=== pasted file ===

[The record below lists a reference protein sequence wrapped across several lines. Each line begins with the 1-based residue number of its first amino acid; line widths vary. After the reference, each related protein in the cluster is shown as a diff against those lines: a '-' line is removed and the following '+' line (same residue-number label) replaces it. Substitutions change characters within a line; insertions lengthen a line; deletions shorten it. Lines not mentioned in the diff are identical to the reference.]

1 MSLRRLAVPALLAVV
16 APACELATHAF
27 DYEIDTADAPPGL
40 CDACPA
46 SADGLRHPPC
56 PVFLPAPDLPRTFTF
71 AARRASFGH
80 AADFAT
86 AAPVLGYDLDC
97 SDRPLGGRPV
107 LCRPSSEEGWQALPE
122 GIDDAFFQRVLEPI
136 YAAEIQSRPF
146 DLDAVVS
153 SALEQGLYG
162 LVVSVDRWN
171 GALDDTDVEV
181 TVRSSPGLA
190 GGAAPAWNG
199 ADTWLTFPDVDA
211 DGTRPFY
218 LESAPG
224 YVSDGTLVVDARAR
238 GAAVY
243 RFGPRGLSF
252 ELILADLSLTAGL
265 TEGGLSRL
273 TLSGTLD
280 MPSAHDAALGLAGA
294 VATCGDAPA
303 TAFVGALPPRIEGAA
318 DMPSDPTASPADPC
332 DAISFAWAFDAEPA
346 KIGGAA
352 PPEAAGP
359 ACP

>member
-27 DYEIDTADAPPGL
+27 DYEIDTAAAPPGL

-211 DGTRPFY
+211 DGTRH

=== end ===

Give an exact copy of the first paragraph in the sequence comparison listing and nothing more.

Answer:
[The record below lists a reference protein sequence wrapped across several lines. Each line begins with the 1-based residue number of its first amino acid; line widths vary. After the reference, each related protein in the cluster is shown as a diff against those lines: a '-' line is removed and the following '+' line (same residue-number label) replaces it. Substitutions change characters within a line; insertions lengthen a line; deletions shorten it. Lines not mentioned in the diff are identical to the reference.]